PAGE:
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New Trends Defining the Venture Capital Landscape
Kittu Kolluri, General Partner, New Enterprise Associates
Tuesday, May 19, 2015
With its ability to build and catalyze dream companies, the venture capital industry is one of the most important funding sources for growing businesses around the world. Improved economic conditions and increased levels of liquidity, combined with higher investor confidence and a more positive exit environment, are the primary drivers supporting solid global venture capital activity. New technology has enabled funding mechanisms which are transforming the environment for very early stage start-ups, and investors are pioneering new ways to collaborate with fast growing businesses. However, start-up companies with a potential to scale need a certain amount of investment for support. Investors like to put capital into such businesses with a long-term growth perspective.

Investments are risky, but are capable of providing impressive returns when they are paired with the right opportunity. The returns to the venture capitalists depend upon the growth of the company. On the other hand, the venture industry has become more risk averse due to the ability to generate returns by making a large number of small investments into consumer oriented companies— which are probably the most capital efficient to start thanks to resources such as the cloud, open source, virtualization etc. which make launching much quicker and more cost effective. Consumer services have a direct connection with end customers who offer rapid feedback on whether investments are likely to pay off.

Venture capital is showing some remarkable new trends for investors and entrepreneurs alike. One of the most prolific transformations is in the enterprise datacenter, which is going through a massive change that was initially triggered by virtualization at the compute layer and has since rippled to the storage and the location layers. When it comes to big data, most people think that they have a big data problem when in reality they probably don’t. A big data problem doesn't start until you have hundreds of terabytes or a petabyte of data. Large volumes of data are predominantly unstructured which consequently has led to innovation in the technology stack. Furthermore, a lot of the innovation has actually been triggered more from a consumer space. If you look at companies like Google or Amazon or Facebook, these are companies that encountered problems with their applications so they went off and created their own solutions. This reactive development has paved the way for nimble startups to create tools and solutions for companies that may not have the resources or expertise to do it themselves.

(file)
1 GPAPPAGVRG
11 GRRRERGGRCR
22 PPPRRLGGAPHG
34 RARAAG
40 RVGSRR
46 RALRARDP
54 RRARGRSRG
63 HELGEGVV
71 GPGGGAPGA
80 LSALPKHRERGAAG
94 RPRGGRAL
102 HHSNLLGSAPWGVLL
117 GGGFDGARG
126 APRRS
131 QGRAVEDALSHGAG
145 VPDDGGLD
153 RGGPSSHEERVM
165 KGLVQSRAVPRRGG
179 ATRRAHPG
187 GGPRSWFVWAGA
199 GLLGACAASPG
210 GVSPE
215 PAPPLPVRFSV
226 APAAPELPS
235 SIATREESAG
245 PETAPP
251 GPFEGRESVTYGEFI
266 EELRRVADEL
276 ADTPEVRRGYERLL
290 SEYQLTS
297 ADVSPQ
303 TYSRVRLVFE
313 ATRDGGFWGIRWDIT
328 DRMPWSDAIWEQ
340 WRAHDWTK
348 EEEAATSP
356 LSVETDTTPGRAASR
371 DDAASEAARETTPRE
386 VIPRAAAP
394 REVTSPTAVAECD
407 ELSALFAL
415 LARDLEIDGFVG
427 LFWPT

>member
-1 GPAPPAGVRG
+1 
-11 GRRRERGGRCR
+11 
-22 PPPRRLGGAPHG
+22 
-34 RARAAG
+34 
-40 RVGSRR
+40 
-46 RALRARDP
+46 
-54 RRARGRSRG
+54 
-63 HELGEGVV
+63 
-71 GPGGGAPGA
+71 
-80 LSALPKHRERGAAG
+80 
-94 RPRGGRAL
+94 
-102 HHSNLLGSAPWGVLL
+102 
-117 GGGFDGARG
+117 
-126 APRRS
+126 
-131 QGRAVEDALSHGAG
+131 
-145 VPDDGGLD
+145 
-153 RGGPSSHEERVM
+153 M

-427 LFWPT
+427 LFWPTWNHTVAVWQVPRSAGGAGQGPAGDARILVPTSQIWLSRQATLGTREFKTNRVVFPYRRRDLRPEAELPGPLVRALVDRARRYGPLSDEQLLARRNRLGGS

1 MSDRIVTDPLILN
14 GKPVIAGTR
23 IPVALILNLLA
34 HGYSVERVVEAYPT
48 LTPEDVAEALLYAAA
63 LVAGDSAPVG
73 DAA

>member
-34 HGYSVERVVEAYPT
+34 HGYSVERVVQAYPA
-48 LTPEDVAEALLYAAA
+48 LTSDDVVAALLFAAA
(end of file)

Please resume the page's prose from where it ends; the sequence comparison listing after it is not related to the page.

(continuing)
Today, there is a prevalence of opportunity for innovative companies in both the enterprise and consumer markets. Still, we are seeing that many entrepreneurs who have come to Silicon Valley and the US from India have a harder time finding success in the consumer space. Despite having very strong core competencies surrounding technology, many of these individuals are disconnected with some of the mobile devices, applications, and hot trends that resonate with millennials since they have lacked some exposure having not grown up here. As a result, it is probably easier for the Indian entrepreneurs to build something that is more relevant to the enterprise. This has certainly created a need within the community for deeper technological understanding and passion for consumer technology, and I look forward to seeing innovative founders taking more risks to break into the space.

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